Red Bull Amplifier just launched in London to accelerate music tech startups and they're interested in everybody with great ideas to "make music experiences better" from hackers to startups ready to find their market. They're not investing and they're not looking for partial ownership. Instead, they're offering access to artists and audience which is exactly what many music tech startups need.
Red Bull Amplifier is yet another great marketing move by Red Bull that builds on such projects as Red Bull Records and Red Bull Music Academy. Given the success of such Red Bull Records' acts as Awol Nation, it's certainly possible that the label has become a profitable enterprise. On the other hand, Red Bull Records' commitment to artist development suggests that the marketing aspects of Red Bull's overall involvement in music remain key to such projects.
Red Bull Amplifier is not giving or taking money from music-related tech startups. Instead they are providing access to artists and to audiences via their extensive range of music projects and their powerful social media and publishing presence.
Red Bull Amplifier states:
"If you’ve got an innovative, creative, change-the-face-of-music startup, we’d love to hear from you. We’re looking for like-minded people to work together with us - to make music experiences better and redefine the idea of accelerating a startup."
Their criteria is broad and appears to include interest in possibilities from the hack level to the ready for market exposure level:
"Is your product innovative and does it make experiencing music better?
Are you an independent, early stage startup with a strong team which is a pleasure to work with?
Is your product developed enough to go to market or be piloted with a large number of users?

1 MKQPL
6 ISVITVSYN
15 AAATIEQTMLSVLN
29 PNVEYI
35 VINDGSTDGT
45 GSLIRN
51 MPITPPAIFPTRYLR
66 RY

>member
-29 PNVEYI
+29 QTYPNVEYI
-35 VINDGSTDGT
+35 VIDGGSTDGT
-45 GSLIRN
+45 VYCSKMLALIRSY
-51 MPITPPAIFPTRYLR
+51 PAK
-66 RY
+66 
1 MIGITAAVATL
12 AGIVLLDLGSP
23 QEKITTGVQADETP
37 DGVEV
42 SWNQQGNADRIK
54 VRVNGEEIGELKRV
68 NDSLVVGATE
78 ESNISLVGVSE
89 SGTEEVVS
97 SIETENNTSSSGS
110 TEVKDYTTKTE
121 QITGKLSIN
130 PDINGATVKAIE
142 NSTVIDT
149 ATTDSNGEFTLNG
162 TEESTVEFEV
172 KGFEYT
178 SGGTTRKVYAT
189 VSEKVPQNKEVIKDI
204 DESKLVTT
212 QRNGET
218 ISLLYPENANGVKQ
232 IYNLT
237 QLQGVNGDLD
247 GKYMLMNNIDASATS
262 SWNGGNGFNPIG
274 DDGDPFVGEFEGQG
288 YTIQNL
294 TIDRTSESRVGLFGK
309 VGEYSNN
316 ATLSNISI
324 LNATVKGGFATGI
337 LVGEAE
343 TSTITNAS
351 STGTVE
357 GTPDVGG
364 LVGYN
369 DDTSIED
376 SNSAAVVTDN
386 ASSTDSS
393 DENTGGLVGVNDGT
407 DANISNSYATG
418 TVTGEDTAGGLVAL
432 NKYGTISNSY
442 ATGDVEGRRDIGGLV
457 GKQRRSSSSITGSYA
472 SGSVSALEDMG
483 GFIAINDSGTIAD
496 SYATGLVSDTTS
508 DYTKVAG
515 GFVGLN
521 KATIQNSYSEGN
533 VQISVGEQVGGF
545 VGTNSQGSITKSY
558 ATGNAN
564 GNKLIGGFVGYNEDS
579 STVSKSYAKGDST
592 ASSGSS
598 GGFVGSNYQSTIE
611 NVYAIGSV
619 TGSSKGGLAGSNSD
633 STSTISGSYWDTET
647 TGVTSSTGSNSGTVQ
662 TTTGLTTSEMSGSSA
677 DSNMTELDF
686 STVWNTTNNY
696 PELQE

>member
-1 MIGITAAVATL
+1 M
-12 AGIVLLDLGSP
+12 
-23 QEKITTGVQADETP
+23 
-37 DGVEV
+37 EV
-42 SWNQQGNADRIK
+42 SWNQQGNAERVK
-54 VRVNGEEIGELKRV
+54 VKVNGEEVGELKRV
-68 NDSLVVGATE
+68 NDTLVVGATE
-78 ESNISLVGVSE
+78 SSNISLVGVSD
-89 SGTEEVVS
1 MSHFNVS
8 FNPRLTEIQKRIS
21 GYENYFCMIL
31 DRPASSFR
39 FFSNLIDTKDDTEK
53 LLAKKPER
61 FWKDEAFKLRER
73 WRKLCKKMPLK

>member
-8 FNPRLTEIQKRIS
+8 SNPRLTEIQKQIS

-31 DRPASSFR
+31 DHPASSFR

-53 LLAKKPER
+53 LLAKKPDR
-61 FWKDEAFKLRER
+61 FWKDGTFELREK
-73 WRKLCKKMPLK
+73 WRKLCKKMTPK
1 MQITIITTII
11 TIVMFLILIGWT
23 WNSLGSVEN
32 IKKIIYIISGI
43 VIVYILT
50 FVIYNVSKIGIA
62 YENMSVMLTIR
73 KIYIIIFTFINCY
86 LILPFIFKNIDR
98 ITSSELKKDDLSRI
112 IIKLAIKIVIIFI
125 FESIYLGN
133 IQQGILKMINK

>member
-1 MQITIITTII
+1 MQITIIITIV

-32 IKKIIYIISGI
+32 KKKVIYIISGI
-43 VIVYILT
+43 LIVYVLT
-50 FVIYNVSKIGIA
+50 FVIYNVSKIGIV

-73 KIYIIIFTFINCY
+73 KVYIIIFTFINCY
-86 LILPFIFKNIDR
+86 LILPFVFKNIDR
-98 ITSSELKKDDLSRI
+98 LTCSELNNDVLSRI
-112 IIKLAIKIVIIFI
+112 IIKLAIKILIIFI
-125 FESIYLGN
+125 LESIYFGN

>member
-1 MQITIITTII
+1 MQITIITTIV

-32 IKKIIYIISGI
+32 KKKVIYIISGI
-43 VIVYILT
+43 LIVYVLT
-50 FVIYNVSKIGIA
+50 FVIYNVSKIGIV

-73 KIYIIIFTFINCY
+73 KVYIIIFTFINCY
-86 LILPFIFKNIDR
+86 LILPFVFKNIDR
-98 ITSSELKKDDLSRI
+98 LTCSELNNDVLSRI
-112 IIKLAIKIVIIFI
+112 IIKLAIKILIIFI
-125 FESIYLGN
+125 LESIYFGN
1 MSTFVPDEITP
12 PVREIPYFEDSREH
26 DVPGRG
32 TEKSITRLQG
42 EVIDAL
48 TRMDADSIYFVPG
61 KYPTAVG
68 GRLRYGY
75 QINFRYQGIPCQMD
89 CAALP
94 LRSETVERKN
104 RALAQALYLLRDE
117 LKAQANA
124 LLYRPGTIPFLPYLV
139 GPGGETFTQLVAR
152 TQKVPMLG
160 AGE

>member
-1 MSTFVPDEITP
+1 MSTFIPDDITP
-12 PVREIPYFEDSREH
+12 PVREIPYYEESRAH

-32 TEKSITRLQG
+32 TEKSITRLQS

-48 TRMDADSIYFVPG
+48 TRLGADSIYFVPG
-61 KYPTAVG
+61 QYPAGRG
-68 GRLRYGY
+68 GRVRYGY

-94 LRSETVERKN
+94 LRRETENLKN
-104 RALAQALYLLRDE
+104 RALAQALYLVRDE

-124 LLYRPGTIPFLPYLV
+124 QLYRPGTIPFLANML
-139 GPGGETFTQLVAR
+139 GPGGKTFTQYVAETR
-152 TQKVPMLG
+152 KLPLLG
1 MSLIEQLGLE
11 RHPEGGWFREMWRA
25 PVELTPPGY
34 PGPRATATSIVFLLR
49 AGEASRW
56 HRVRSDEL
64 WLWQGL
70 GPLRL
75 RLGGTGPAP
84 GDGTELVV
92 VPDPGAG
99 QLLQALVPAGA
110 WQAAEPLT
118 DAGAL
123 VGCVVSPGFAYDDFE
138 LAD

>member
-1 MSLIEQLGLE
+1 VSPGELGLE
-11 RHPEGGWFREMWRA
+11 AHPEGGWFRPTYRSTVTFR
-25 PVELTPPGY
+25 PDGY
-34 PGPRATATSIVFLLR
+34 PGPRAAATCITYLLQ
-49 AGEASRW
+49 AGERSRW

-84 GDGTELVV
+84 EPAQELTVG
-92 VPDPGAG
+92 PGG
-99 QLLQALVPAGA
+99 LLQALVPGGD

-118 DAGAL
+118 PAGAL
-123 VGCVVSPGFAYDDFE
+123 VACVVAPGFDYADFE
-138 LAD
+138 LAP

Can we deliver something awesome together for Red Bull’s music channels?
Not a startup yet? If you don't meet the criteria but have an amazing hack that needs nurturing, we’d still love to hear from you: email@example.com."
This is actually a much broader range than a typical accelerator, incubator or early stage venture fund would typically consider. But that's reflective of the fact that this isn't an investment move but a marketing spend.
The panel of judges features:
SoundCloud's Dave Haynes
Red Bull Music Academy's Davide Bortot
Mercury Prize-nominated Ghostpoet
Tech Journalist Ciara Byrne
Yes, it's Euro-centric but given Red Bull's global music focus, location might not be the problem that it is in dealing with tech startup accelerators and investors.
“Don’t just build a feature Facebook is going to build in six months time - look somewhere completely different. [Streaming is] a crowded space and consumption has been commoditised, the play button is everywhere. But what about performance? What’s that tech that will allow anyone to make music?”
Apparently he also referenced Spotify and Pinterest as companies others are copying so one has to wonder if that's a signal that Haynes is primarily interested in companies shooting for the mainstream. Hopefully that's not the case overall since most of the real innovation is coming from companies that start with a more niche or fringe focus which is where Facebook started.
And, truth be told, SoundCloud's attempt to go mainstream would be more successful if they continued to build out niches and verticals rather than their oddly ambiguous call to everyone for "sounds."
The launch of Red Bull Amplifier will be great news for some people and interesting news for anybody following this space. Once again Red Bull reminds us that, whatever you think of their energy drinks, their marketing is as innovative as it gets. In fact, they make most corporate marketing efforts look incredibly stale.
Hypebot Senior Contributor Clyde Smith (@fluxresearch/@crowdfundingm) also blogs at All World Dance: Videos and maintains Music Biz Blogs. To suggest topics for Hypebot, contact: clyde(at)fluxresearch(dot)com.